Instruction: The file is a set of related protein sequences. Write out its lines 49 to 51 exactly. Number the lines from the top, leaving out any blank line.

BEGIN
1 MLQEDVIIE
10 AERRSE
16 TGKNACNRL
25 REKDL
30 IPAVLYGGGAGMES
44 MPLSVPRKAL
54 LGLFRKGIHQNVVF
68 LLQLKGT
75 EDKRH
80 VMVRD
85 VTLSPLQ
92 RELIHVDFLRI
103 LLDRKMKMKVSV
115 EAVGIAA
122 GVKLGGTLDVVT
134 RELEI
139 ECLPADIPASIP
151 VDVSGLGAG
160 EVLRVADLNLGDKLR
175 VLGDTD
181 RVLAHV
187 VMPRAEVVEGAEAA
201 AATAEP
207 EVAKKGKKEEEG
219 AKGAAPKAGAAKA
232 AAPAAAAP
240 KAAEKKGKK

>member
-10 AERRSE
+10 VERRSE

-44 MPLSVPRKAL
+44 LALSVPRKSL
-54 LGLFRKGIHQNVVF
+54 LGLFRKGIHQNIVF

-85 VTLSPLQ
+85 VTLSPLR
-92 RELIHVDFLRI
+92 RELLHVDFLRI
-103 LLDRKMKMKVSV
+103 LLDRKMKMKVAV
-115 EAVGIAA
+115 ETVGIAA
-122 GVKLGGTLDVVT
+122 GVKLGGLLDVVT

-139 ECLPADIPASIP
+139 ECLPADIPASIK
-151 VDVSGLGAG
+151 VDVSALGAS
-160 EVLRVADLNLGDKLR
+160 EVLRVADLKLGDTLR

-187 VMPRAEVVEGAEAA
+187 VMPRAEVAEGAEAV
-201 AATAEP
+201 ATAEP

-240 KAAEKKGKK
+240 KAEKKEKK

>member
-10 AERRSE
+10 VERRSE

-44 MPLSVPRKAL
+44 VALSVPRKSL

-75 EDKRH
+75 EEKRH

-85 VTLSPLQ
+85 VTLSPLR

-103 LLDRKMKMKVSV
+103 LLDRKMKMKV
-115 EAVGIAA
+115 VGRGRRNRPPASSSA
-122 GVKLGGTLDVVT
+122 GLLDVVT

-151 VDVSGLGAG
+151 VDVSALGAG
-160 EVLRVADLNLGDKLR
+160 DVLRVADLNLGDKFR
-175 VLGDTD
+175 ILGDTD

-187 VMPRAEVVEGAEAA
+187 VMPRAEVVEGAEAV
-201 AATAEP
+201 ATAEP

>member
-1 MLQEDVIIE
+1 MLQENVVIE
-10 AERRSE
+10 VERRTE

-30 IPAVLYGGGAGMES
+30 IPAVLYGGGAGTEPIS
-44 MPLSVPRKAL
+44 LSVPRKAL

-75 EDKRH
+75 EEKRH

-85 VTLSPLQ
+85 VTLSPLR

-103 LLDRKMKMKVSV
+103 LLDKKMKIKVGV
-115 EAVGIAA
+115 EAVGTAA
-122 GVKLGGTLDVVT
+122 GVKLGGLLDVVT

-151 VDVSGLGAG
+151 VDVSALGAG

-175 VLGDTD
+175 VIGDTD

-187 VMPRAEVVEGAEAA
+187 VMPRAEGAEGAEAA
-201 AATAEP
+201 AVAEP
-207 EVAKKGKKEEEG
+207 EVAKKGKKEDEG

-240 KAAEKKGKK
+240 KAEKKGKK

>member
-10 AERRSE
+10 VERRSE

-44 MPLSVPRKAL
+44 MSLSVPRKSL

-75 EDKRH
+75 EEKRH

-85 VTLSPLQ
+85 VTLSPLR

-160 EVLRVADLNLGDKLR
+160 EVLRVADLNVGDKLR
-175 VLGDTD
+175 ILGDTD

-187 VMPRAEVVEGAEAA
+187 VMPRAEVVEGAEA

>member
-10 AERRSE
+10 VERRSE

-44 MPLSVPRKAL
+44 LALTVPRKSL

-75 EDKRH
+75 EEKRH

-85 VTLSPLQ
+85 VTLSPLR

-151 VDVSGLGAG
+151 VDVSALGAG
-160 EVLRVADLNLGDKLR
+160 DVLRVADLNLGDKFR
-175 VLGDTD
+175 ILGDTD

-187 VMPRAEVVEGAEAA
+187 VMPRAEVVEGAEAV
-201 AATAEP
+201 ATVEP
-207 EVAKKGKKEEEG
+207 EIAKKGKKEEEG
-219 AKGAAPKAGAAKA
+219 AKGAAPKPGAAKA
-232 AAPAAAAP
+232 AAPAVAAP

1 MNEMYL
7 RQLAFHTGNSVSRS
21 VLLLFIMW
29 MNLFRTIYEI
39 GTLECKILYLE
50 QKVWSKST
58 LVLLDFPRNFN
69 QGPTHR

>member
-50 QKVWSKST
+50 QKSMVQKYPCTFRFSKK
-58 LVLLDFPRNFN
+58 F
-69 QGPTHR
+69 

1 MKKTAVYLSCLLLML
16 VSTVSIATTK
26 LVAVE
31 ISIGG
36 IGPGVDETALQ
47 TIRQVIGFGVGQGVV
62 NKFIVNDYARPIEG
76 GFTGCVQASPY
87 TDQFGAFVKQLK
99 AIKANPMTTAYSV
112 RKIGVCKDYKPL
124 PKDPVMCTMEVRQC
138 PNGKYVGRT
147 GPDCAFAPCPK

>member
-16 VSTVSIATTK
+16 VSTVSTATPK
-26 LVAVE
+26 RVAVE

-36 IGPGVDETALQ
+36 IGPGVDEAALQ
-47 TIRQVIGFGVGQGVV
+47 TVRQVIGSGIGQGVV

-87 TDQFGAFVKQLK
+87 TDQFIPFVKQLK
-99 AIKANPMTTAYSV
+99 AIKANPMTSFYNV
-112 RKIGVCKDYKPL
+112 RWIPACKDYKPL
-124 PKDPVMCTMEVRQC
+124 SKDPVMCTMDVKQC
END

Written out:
-160 EVLRVADLNLGDKLR
+160 EVLRVADLKLGDTLR

-187 VMPRAEVVEGAEAA